Why E-Invoicing Has Failed to Attract Outside Funding

As Tungsten recently reported in its financial results – and as we know from the balance-sheet-financing-led funding programs that Taulia and C2FO customers favor – the level of adoption for bank or non-bank intermediated financing through supplier networks and e-invoicing programs is still embryonic.

Spend Matters and Trade Financing Matters estimate that more than 95% of invoice discounting and dynamic discounting programs that leverage an e-invoicing, supplier network or related platform capability currently rely on corporate self-funding to support such programs on a volume basis today. (Note: We are not factoring into account – no pun intended – traditional supply chain finance or approved trade payables financing programs here of the sort originated by Prime Revenue Inc.)

Academically, this does not make any sense if you consider:

  • There is sufficient liquidity to finance these programs through the partners of the top vendors in the sector and that the providers themselves can bring financing partners to customers
  • The financing rates are materially lower than factoring options for suppliers as well as most card programs or costs
  • There are other benefits for buying organizations, including reducing supply risk, a chance to partially fund programs and others

Finding a logical answer to why third-party adoption is low requires a deep dive. There are a number plausible reasons. To name a few:

  • The percentage of suppliers submitting an e-invoice that’s offered financing is small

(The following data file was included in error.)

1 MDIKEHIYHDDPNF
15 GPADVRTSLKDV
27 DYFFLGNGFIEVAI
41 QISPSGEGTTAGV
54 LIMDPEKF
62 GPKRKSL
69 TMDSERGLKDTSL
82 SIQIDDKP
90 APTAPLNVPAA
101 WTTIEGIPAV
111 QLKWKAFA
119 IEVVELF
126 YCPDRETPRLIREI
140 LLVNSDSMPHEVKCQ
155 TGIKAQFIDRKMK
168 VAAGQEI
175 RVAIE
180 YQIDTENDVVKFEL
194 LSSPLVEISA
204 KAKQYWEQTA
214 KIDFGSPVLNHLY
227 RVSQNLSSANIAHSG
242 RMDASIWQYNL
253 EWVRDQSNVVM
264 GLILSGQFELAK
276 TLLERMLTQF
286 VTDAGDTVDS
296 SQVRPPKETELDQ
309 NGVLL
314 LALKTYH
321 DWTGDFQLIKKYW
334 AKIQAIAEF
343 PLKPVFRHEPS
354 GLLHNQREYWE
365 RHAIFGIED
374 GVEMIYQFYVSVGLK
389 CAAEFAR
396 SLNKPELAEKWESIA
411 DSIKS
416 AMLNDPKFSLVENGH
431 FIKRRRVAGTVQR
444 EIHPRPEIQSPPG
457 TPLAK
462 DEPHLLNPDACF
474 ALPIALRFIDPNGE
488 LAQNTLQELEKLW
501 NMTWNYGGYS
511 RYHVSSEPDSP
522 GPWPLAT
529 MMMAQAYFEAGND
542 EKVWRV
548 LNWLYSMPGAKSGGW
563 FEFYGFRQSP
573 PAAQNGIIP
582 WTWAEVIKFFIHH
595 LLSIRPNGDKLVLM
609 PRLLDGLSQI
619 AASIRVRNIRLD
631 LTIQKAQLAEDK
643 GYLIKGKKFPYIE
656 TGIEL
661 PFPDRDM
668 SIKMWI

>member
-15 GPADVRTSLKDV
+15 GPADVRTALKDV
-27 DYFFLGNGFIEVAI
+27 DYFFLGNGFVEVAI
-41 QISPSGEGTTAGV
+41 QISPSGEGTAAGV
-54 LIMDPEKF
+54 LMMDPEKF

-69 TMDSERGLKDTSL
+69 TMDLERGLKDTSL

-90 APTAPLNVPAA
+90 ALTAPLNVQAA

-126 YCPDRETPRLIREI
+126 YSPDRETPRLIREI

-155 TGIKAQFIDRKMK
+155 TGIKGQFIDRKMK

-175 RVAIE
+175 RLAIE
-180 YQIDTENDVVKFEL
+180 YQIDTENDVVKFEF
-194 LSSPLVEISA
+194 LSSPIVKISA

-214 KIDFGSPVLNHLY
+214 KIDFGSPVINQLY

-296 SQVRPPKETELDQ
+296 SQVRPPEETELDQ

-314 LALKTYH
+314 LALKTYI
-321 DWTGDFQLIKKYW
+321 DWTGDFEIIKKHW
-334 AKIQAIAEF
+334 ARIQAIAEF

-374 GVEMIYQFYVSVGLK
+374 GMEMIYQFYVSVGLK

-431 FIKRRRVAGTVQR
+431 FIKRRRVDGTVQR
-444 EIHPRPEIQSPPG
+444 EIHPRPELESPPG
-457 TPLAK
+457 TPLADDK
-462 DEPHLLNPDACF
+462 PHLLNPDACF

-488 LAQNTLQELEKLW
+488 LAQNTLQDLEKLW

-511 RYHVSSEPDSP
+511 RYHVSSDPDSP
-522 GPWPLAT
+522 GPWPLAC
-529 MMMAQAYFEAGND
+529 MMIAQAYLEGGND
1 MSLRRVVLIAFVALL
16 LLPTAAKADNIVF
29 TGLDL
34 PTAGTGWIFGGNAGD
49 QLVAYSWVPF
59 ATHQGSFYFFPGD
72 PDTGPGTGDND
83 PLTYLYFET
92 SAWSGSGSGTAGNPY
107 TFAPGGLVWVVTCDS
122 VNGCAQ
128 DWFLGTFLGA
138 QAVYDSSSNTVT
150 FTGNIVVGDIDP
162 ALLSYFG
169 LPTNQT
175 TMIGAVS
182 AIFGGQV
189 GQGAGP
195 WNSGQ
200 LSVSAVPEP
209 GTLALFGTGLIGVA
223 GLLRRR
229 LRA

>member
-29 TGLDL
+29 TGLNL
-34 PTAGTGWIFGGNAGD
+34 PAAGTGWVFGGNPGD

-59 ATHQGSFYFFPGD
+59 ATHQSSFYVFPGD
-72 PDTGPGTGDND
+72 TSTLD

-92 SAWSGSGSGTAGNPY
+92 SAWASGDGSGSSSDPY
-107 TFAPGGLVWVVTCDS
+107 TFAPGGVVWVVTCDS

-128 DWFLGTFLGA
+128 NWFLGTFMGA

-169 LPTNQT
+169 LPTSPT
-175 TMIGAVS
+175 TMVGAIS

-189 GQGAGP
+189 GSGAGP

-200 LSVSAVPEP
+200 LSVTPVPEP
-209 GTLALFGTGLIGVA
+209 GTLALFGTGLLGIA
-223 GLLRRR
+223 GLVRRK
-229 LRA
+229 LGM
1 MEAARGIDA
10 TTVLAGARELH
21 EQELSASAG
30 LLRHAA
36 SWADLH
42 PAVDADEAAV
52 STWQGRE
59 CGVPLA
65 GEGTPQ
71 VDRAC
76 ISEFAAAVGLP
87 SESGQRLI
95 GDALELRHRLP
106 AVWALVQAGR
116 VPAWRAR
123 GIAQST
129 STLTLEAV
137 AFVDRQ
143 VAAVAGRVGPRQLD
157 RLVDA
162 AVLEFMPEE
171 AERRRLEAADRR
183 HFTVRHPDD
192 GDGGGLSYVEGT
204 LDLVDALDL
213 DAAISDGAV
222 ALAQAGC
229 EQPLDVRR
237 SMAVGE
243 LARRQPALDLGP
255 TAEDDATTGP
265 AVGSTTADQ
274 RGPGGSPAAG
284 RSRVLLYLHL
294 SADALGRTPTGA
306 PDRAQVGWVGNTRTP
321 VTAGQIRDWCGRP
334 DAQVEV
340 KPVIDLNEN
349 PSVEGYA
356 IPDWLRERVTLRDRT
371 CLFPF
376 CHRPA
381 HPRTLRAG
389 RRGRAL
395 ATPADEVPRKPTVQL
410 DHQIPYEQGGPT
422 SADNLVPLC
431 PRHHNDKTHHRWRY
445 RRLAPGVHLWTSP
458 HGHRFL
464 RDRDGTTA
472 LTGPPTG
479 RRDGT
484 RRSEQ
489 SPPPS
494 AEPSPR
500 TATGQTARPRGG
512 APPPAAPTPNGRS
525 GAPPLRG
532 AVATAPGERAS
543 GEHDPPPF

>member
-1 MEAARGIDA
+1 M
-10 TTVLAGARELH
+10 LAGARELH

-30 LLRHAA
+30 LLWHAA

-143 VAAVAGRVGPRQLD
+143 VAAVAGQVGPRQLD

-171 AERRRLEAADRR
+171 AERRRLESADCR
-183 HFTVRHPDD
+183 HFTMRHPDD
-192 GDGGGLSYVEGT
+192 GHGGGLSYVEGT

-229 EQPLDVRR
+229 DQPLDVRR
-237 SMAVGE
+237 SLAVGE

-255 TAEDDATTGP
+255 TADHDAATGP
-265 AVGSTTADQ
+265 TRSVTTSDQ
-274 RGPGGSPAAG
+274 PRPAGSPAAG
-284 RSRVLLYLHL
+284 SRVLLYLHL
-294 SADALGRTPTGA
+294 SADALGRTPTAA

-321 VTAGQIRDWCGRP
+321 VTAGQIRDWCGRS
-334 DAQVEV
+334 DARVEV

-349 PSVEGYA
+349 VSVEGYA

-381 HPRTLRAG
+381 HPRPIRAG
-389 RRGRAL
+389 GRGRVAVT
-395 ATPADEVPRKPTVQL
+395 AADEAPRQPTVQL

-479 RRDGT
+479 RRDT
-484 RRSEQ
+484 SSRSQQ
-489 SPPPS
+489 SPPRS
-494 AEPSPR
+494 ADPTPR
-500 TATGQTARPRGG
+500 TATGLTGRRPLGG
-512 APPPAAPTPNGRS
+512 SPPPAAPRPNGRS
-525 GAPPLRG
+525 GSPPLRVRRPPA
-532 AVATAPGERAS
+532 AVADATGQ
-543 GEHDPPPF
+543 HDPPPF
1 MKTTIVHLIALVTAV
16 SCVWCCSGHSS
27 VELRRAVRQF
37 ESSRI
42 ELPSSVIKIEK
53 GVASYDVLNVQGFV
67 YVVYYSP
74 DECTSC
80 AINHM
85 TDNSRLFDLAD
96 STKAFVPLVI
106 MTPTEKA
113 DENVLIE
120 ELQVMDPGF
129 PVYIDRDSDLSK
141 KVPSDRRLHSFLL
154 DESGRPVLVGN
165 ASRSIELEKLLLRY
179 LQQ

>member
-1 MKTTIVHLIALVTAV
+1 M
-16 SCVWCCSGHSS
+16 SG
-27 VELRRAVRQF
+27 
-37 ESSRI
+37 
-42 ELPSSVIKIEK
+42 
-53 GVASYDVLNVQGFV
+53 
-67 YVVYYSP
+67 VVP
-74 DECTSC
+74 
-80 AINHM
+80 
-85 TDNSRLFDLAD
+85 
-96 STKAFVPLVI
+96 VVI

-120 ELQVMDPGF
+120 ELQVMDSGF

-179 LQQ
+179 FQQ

• E-invoicing adoption is still low outside of those countries that mandate it and larger corporates
  • Companies do not always use card programs appropriately. In many cases, another form of early payment financing for mid-size and larger invoices and longer-term supply relationships may be more appropriate. However, the use of virtual cards is low but expanding. Virtual cards fall in line with existing accounting practices and workflows and companies still appreciate the rebates programs can bring.
  • Factors are not bringing their business online with e-enabled partners fast enough, and existing relationships with factors are quite entrenched and long-term. Some are trying by calling technology providers to learn how they might use platforms. But factoring industry associations are not leading along their members quickly enough in this area
  • There is a general lack of awareness of programs
  • Providers are not onboarding vendors or educating them enough about how to take advantage of such programs on a regular basis

What do you think? Are there other reasons that third-party funding in the online channel is so miniscule today?

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First Voice

  1. Robert Solomon:

    Branding problems abound. Even if you can explain the program to a supplier, we are talking about their money, their lifeblood and mentioning company names that no one has ever heard of. I think virtual card success is based, in part, on their familiarity and brand. Even if the price is high!

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